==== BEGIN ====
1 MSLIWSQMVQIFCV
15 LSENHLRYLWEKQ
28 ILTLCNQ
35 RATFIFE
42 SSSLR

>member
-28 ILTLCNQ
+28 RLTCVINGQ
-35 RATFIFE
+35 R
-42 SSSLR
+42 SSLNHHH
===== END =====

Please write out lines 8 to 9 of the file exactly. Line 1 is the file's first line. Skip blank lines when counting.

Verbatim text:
+28 RLTCVINGQ
-35 RATFIFE